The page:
It’s difficult to grasp the meaning of this oracle to Judah, especially since neither Judah nor God is mentioned. Gary V. Smith offers good insight: “If this prophecy came during the time when the Assyrian kings were oppressing Judah and Babylon (21:9-10), this news would give the people of Judah a general assurance that better days are ahead, but also warn them that these good times would be followed by more dark days. It is possible that Isaiah’s audience might conclude from these words that they must not expect that their alliance with Babylon will quickly solve all their problems with Assyria. The previous oracle tells why: Babylon will fall” (The New American Commentary: Isaiah 1-39, p. 377).
An Oracle Against Arabia (Isa. 21:13-17)
This oracle foretells the difficult times the people of Arabia would soon experience at the hands of the Assyrians. The Dedanites (v. 13) are from a tribe in southern Arabia. Tema (v. 14) is a well-known oasis in northwestern Arabia, and Kedar (v. 16) is in northern Arabia. Kedar is known for its distinctive black tents (Ps. 120:5; Song of Sol. 1:5; Jer. 49:28-29), but within one year the warriors of Kedar will experience a crushing defeat. The Arabians will become fugitives, running for their lives. In 715 B.C. Sargon writes that he has defeated a number of Arabian tribes and deported them to Samaria.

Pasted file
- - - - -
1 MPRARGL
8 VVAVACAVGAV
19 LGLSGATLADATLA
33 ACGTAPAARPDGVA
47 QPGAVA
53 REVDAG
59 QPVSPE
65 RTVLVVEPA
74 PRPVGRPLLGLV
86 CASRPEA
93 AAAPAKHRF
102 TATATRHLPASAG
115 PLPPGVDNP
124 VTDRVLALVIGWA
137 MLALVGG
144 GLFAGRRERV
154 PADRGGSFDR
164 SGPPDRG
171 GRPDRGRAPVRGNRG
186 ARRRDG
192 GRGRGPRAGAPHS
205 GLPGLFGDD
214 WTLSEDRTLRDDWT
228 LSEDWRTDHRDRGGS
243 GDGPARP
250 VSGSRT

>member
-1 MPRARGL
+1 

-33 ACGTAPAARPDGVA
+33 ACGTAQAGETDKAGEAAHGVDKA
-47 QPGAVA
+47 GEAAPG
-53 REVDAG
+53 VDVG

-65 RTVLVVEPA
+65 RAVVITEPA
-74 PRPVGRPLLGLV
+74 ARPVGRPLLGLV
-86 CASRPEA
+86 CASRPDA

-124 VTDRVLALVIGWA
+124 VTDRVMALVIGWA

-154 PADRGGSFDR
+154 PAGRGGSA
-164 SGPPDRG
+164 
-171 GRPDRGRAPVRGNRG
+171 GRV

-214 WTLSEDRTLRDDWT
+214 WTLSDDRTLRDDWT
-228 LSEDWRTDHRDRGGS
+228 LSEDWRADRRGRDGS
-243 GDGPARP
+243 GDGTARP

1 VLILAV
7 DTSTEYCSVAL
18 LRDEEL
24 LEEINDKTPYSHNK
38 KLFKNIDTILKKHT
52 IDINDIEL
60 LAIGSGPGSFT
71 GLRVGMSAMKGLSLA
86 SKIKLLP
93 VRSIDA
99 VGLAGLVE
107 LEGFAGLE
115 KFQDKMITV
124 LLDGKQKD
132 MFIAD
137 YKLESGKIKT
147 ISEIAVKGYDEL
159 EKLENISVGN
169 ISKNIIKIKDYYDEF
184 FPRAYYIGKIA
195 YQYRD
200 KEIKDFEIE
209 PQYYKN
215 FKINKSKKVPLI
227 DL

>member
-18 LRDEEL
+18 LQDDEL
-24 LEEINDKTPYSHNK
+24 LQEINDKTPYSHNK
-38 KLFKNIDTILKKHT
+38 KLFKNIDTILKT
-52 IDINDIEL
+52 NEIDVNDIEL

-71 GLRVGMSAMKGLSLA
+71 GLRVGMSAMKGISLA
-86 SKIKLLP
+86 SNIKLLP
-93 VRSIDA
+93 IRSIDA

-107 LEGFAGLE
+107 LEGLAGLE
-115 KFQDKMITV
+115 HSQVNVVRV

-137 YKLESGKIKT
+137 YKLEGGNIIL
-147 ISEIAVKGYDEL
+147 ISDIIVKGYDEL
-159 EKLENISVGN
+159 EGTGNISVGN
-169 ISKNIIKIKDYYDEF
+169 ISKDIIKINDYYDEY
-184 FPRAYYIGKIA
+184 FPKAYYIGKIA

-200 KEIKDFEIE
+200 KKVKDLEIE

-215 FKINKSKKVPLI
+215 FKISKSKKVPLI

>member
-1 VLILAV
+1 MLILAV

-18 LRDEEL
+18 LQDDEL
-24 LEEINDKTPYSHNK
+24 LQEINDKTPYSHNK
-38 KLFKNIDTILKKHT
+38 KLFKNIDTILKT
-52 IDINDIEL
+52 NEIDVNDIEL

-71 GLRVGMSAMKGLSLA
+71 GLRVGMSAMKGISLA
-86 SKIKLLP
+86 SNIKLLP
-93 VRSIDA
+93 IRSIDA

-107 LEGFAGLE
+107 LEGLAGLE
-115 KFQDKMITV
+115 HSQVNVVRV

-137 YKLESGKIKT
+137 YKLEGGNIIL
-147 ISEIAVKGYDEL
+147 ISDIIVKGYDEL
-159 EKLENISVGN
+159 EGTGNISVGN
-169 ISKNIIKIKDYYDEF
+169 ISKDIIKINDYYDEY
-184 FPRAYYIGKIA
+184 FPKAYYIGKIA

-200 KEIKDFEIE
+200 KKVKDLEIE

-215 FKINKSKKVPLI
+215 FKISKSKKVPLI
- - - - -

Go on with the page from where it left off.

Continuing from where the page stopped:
“The special significance of this oracle lies in its warning to the freest and most inaccessible of tribes that Assyria’s long arm will reach even them, at God’s command,” writes D.A. Carson. “Those of the far south, Tema and Dedan, will have to succour their more exposed brother-tribe of Kedar” (New Bible Commentary : 21st Century Edition, S. Is 21:13).
This chapter informs the people of Judah that the entire Middle East, even the remote desert lands, will be in turmoil under the expansive political and military ambitions of the Assyrians. It’s a reminder to all God’s people that the Lord is sovereign over every nation and tribe, even those refusing to acknowledge Him, and that He directs human history toward its inevitable climax when Messiah comes in power and glory and rules the earth from David’s throne.
Rather than trusting in chariots and horses (Ps. 20:7), or in national alliances, we would do well to trust in God.
Copyright 2009 by Rob Phillips